Bitcoin is a decentralized digital currency that enables instant payments to anyone, anywhere in the world. Launched in 2008, by a person named Satoshi Nakamoto, it was an initial thought experiment of how a currency can be designed to hedge human society against the likes of the banking crisis that occurred in 2008. Bitcoin uses peer-to-peer technology to operate with no central authority: transaction management and money issuance are carried out collectively by the network.
Given the context of the time in which Bitcoin was released - one in which a recession occurred due to the inefficiency and greed of banks, Bitcoin, by nature is designed to be resilient of the encroachment of banks and governments. Bitcoin is built on the belief that individual wealth is to be owned by an individual and not to be interfered with by third parties.
Unlike conventional forms of currency, once you have protected what is known as a “private” key in context of Bitcoin, no one can access your money. In addition, the number of Bitcoins that will ever exist is limited to 21 million unlike fiat currency (common money) that can be printed as and when desired by central banking agencies. This means the currency, by standard is deflationary in nature. Due to the same, the value of a Bitcoin tends to soar higher over a period of time as it is similar to a commodity that is limited in nature. As the demand for Bitcoin surges, the price of Bitcoin also increases.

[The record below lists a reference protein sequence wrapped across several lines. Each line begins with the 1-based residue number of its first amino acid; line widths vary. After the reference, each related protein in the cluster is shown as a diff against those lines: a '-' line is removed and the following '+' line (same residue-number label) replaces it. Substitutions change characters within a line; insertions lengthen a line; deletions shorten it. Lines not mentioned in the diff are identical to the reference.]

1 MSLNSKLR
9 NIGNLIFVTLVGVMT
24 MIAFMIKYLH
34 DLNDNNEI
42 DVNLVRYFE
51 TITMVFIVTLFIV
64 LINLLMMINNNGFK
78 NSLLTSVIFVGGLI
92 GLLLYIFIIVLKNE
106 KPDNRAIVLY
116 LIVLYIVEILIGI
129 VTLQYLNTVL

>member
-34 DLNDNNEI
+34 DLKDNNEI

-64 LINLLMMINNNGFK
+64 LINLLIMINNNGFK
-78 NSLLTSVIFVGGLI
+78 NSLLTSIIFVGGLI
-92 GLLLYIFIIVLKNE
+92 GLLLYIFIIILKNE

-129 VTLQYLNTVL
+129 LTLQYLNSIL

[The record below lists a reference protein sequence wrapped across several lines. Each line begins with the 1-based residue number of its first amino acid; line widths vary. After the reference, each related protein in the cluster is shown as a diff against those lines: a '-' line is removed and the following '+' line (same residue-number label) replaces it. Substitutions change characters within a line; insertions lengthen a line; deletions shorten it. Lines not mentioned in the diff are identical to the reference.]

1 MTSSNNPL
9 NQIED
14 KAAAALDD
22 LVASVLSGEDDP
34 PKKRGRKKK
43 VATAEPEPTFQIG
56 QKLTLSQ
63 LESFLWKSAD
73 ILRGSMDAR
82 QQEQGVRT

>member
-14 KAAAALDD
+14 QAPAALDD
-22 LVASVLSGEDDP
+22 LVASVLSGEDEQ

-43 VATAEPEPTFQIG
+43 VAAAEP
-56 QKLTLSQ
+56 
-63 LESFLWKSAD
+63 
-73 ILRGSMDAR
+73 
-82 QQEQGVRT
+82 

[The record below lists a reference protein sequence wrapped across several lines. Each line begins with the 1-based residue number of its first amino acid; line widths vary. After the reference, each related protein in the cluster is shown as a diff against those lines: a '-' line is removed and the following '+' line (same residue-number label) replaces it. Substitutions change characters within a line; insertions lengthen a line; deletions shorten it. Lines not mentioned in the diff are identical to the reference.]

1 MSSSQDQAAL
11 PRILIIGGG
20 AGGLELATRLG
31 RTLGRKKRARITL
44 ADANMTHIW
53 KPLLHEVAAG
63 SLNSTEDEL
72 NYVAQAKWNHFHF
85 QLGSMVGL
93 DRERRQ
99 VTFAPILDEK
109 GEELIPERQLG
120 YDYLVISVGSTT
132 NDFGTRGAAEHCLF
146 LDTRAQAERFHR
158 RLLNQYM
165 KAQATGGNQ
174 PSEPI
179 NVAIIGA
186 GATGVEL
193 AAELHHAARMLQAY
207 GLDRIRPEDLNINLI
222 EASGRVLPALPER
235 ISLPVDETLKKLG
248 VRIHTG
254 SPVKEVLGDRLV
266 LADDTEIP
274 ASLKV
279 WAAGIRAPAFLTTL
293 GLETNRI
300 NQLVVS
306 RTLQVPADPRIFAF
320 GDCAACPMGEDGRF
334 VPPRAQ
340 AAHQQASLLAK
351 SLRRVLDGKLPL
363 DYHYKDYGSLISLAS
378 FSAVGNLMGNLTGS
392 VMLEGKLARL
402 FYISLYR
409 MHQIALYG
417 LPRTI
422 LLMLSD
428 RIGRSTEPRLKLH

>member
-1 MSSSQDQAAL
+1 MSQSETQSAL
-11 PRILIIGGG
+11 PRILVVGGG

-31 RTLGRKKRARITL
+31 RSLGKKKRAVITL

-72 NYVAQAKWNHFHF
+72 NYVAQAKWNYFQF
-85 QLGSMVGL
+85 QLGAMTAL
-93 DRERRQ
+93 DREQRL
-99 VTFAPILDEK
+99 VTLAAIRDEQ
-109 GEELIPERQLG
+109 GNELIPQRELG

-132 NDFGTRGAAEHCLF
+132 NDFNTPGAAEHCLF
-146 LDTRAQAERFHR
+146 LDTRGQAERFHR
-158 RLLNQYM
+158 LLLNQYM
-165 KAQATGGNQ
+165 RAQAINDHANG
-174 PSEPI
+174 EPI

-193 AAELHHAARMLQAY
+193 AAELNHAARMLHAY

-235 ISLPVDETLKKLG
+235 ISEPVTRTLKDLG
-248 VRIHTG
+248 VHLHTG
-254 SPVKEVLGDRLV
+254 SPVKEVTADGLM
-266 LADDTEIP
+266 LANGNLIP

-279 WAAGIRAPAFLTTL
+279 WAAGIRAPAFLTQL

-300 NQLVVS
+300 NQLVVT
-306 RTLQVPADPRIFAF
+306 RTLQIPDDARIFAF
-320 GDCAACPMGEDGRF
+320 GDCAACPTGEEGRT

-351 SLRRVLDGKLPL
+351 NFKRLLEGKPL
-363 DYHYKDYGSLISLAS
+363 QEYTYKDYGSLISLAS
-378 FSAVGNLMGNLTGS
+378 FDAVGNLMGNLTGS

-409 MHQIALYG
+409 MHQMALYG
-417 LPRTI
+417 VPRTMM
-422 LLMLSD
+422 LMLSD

What makes Bitcoin so powerful in the world of finance is the underlying technology called the blockchain. Consider an average banking entity. It has the power to edit your financial records at the whim of its fancy and lie undetected. Unlike it, each transaction on Bitcoin is recorded on a globally shared ledger called a blockchain. This ledger is verifiable, accessible and constantly updated by a global armada of computers that are referred to as miners in the Bitcoin ecosystem. This means, once a transaction goes through, and is details are globally recorded, there exists no means for an individual to reverse the transaction or have it hidden. At the same time, Bitcoin requires no identity verification or registering of one’s personal information with a third party. This means, while a transaction can be verified on the blockchain, it cannot be traced back to an individual until and unless he wishes to reveal it.
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